Researchers at the Sandia National Laboratories, two major United States Department of Energy research and development national laboratories managed and operated by the Sandia Corporation (a wholly owned subsidiary of Lockheed Martin), have developed a set of requirements for an analytical tool that can be used to overcome challenges brought by cryptocurrencies, according to an email sent to CoinReport by Sandia.
Leading the work for Sandia, a National Nuclear Security Administration (NNSA) laboratory, is Andrew Cox, who said the law enforcement community had identified the need for new methods and tools to help in an assortment of investigative situations, including intricate money-laundering schemes, cyber thefts and straightforward transactions of illegal goods. Law enforcement’s most contiguous need, says Sandia in its article “Beating Bitcoin bad guys,” was to reduce the time and resources needed to trace illegal trade.
Concentrating on bitcoin, a systems analysis of unlawful ecommerce was carried out by the lab, with the team developing a research environment to investigate other algorithms that can de-anonymize illegal bitcoin users. A combination of new and customary investigative techniques, current financial regulation and innovative policy and process tools were included in the research.
When de-anonymization takes place, law enforcement can connect the bitcoin address to a particular alias and know all of the bitcoin addresses that need to be dealt with.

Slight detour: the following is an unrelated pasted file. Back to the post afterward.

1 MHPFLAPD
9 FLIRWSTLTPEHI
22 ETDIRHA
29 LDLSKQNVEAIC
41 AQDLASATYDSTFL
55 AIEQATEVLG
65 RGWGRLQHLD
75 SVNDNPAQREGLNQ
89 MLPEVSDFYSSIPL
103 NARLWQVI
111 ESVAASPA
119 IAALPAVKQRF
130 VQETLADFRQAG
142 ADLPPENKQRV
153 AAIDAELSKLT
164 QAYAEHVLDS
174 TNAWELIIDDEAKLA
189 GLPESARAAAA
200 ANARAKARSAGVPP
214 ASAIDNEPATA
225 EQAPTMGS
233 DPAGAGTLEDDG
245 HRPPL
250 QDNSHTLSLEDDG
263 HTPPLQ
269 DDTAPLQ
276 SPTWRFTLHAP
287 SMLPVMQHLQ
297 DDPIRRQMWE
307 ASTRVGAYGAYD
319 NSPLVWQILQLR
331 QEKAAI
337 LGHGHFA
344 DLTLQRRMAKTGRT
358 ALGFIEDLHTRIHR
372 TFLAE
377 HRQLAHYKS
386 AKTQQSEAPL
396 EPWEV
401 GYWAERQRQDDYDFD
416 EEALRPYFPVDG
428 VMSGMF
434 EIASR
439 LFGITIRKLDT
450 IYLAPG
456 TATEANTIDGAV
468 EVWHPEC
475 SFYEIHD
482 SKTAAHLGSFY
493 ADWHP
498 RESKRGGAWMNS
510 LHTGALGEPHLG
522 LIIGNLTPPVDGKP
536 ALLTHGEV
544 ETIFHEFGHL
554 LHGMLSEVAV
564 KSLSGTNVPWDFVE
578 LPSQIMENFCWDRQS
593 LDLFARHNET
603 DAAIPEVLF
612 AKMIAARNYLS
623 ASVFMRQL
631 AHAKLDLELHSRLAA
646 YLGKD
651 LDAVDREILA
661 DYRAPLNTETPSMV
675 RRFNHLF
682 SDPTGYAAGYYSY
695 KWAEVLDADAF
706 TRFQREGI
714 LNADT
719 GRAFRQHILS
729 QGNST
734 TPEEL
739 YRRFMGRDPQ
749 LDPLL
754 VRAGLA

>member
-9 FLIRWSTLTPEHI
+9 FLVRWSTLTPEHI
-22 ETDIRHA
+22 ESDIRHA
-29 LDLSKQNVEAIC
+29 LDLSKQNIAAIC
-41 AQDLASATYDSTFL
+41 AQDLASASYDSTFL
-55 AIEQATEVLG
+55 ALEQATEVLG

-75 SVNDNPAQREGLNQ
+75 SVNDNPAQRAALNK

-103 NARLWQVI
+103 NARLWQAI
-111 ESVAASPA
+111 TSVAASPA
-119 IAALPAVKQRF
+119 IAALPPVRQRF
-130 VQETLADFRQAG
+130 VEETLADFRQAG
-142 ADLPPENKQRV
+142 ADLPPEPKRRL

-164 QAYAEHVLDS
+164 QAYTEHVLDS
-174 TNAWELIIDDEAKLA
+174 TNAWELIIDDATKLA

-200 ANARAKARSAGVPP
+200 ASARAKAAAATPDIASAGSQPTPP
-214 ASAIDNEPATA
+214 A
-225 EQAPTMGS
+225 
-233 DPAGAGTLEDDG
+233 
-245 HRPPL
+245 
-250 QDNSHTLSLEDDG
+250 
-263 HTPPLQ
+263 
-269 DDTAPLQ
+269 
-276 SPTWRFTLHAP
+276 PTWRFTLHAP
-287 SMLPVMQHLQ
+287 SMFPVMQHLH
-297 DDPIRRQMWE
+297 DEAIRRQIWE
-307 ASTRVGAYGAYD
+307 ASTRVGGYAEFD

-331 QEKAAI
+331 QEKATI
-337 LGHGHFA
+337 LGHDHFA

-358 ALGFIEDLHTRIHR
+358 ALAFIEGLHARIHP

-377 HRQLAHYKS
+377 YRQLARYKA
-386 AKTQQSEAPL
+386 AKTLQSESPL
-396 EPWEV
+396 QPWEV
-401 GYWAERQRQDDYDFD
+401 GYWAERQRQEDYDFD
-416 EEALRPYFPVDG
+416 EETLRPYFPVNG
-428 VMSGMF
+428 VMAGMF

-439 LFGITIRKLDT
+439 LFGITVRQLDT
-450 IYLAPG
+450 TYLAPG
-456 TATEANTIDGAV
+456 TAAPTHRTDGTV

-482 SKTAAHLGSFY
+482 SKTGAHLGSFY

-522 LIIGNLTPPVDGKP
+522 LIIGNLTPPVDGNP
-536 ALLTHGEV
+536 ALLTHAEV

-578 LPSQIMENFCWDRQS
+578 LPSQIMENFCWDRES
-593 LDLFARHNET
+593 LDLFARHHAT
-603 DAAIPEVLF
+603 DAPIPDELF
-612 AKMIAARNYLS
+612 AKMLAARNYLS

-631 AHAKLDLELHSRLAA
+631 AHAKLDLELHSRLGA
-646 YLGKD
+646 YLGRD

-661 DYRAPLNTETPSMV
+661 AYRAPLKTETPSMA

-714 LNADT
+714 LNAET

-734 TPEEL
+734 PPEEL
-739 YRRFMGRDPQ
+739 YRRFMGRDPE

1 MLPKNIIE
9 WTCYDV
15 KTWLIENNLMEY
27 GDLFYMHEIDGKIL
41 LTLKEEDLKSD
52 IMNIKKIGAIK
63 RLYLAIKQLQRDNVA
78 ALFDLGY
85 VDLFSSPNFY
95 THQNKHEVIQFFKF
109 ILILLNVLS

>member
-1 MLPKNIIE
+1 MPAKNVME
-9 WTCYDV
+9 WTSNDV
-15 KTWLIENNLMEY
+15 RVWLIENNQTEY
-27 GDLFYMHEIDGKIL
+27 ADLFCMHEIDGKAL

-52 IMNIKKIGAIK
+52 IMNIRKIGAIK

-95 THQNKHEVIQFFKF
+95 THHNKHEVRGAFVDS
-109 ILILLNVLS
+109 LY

“When you exchange Bitcoin, you don’t have information such as an e-mail address,” said Cox. “Instead, it’s a completely random set of numbers and an anonymous Bitcoin address. Bitcoin users can use one or many Bitcoin addresses. This allows criminals to evade obvious patterns of transactions.”
The researchers, says the Sandia article, were able to use some published methods to find and fathom that the same users were using the different bitcoin addresses. The Sandia researchers are currently in the process of developing their own methods by typifying transactions of bitcoin users and utilizing machine learning methods to discover patterns of interest.
“It doesn’t mean that we get their actual name because there aren’t any names associated with Bitcoin,” said Cox. “But it will show that some transactions are controlled by the same user.”
Sandia says that it will keep working on the algorithmic research, concentrating on creating a graphical user interface so that law enforcement officers can effortlessly work together and make queries against the lab’s research environment and what bitcoin calls the blockchain.
“Our clients are happy about the requirements we’ve developed and the research we’ve done on what types of tools and capabilities are needed,” Cox added. “The bottom line is, the work is about spending time with law enforcement officers and making sure that we put their needs first.”
Sandia’s work was conducted for the Department of Homeland Security (DHS) Science and Technology (S&T) directorate, but the lab says the work could ultimately be delivered to other federal law enforcement agencies as well. DHS S&T requested Sandia to create a front end or a graphical user interface on the research environment for the agents to be able to test the algorithms Sandia was using in actual investigations.
Image – Via image gallery in the media section of Sandia’s website